When they asked the little girl where her home was she replied - Where mother is

"RACE" - An Explosive Play Not To Be Missed


Photo credit Shimon KarmelRACE

I feel myself squirm in my seat, as Charles Strickland is bombarded with an uncomfortable line of questioning by two lawyers he has asked to represent him.

Charles, who is played by Craig Erickson, is an affluent white man in his 40s, who appears uneasy in the opening scene of RACE; the David Mamet play that is both enthralling and disturbing. 

Mitch and Murray Productions, in association with Rooted Theatre Productions and brilliantly directed by David Mackay, depicts the story of two lawyers (one Caucasian, one African-American) who find themselves defending a wealthy, white executive charged with raping a black woman.....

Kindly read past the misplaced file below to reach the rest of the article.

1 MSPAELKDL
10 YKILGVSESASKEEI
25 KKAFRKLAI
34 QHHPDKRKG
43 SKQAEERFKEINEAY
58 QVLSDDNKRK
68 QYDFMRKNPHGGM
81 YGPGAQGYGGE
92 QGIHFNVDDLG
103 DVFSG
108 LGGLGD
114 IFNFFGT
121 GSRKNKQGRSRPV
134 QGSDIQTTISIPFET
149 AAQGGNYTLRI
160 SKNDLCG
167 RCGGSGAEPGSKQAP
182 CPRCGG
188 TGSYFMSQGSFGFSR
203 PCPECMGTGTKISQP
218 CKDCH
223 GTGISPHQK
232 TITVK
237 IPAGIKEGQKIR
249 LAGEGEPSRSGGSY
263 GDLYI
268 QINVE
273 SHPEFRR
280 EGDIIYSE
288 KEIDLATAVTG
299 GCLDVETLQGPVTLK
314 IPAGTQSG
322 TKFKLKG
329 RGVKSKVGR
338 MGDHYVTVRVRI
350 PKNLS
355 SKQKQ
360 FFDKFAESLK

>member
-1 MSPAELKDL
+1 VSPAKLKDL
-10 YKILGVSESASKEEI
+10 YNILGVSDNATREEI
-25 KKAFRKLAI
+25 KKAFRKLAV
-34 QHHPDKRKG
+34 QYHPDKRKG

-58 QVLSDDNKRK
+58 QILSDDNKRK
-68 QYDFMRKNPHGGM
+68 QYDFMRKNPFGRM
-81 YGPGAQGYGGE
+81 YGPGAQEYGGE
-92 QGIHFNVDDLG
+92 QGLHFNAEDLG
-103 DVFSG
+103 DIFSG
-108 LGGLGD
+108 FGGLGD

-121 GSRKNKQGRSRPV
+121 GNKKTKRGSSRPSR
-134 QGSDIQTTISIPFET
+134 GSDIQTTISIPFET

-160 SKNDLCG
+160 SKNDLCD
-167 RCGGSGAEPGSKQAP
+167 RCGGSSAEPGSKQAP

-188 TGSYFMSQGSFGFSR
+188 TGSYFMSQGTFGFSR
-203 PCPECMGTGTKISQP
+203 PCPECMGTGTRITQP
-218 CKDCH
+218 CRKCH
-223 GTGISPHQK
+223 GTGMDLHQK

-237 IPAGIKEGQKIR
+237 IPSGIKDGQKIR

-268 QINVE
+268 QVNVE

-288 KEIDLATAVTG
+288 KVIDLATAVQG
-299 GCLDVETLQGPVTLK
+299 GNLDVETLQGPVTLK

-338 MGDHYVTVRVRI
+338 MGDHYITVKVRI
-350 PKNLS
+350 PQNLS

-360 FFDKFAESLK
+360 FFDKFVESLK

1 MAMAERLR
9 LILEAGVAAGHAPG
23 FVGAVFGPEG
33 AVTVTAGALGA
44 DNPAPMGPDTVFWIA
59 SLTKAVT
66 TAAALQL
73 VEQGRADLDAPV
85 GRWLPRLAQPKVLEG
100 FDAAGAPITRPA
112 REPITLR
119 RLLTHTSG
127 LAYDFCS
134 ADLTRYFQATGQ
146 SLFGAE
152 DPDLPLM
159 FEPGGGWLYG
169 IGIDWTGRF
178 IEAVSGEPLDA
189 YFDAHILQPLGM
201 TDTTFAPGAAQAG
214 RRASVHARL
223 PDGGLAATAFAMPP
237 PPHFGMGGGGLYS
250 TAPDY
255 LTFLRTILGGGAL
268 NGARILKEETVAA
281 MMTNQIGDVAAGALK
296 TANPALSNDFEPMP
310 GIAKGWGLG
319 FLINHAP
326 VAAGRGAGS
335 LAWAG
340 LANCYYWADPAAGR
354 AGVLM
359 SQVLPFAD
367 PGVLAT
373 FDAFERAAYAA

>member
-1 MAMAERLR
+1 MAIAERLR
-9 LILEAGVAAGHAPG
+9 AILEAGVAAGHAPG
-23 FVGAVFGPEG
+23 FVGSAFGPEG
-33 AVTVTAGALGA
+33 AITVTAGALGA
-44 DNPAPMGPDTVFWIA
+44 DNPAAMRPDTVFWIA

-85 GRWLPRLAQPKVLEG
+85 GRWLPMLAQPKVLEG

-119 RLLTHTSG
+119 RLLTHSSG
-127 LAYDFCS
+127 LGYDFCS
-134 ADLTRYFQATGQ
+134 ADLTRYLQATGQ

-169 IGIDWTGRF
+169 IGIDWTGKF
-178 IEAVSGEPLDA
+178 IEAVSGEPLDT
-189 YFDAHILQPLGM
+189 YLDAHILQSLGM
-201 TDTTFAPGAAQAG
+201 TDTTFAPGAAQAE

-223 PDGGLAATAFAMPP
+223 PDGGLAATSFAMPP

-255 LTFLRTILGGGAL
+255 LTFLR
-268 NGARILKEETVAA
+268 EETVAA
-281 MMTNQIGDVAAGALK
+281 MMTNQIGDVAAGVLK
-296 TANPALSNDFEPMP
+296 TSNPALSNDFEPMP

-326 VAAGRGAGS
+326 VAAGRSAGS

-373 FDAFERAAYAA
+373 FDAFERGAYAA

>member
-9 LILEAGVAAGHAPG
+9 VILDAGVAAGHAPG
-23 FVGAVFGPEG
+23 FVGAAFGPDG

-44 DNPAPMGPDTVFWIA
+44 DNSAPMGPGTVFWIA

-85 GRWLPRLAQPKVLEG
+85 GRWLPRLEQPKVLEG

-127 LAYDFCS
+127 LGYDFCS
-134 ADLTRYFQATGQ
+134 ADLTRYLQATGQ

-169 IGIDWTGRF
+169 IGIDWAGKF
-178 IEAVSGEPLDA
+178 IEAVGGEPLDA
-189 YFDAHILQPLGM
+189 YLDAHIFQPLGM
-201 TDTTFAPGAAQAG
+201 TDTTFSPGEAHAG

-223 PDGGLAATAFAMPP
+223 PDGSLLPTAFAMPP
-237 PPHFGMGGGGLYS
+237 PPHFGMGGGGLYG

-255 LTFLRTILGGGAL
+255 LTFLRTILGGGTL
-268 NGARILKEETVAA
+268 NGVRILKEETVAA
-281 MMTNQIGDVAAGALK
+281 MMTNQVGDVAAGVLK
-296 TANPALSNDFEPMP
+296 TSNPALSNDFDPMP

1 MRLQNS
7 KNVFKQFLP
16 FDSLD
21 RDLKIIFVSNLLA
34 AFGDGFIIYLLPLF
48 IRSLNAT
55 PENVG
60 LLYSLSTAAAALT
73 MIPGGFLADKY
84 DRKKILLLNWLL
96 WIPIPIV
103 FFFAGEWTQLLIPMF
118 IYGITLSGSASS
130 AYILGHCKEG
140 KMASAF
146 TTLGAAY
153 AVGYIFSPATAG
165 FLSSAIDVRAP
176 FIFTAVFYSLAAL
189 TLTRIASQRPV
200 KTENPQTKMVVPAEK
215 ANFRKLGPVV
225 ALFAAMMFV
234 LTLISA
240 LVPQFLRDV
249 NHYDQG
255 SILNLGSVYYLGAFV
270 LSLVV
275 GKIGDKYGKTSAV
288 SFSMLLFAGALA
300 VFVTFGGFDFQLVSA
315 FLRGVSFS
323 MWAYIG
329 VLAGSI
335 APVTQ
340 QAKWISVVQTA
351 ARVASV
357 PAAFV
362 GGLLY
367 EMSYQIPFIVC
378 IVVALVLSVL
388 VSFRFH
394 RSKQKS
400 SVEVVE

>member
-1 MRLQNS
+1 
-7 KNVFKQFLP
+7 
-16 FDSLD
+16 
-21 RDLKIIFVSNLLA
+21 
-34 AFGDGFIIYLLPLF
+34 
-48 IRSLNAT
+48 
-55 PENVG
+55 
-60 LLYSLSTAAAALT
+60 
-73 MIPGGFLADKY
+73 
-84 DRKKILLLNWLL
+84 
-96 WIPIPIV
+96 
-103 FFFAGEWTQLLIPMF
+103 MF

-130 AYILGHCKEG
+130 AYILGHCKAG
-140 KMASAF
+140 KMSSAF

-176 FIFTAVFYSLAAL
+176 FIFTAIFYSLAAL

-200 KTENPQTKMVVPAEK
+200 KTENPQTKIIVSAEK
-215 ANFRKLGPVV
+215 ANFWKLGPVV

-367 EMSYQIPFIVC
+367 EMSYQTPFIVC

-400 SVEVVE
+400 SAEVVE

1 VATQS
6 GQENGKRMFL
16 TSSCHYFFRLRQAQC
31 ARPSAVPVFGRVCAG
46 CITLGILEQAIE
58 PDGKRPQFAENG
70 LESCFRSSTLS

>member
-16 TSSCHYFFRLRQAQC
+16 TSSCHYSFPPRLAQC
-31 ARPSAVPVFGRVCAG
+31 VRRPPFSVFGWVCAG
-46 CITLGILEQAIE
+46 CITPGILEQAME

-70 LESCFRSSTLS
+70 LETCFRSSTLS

Henry Brown (played by talented Kwesi Ameyaw), an African American lawyer, is unafraid to delve into several politically incorrect things about race that a white man would never divulge.

"Do you know what you can say? To a black man. On the subject of race?" Henry roars at Charles. “Nothing,” Charles replies timidly.

This conversation intensifies when the African-American legal assistant Susan (powerfully portrayed by Marsha Regis) weighs in on the defendant’s credibility.

Her honesty and fierce convictions are battled out with Henry’s partner, Jack Lawson, (played by accomplished actor Aaron Craven) who takes us through his theories of guilt and innocence, shame and redemption. 

As a clever courtroom strategist, Jack creates a skillful defense based on the sequins of the victim’s red dress.

Whether you agree or disagree with the characters’ opinions, one thing is for sure, you will be talking about this play for months to come; as it opens up the dialogue on a subject, which up until now, has been considered too taboo to tackle.

Race is currently playing at Studio 16 in Vancouver until December 1st. 



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